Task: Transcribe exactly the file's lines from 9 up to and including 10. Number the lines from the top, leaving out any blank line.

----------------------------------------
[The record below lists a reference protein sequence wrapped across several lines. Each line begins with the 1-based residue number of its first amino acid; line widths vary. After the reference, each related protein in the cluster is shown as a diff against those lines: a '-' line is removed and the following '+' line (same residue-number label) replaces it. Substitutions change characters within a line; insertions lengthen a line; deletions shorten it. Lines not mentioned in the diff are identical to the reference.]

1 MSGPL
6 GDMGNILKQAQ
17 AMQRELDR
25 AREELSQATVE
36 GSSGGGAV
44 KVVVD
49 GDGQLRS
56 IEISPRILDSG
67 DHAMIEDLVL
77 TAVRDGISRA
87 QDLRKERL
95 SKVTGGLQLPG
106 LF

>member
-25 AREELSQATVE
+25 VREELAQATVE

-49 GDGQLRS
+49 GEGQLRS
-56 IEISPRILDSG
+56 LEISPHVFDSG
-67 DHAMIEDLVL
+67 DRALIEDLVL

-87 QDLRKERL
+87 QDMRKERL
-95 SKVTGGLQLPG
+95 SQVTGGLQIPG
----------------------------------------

56 IEISPRILDSG
67 DHAMIEDLVL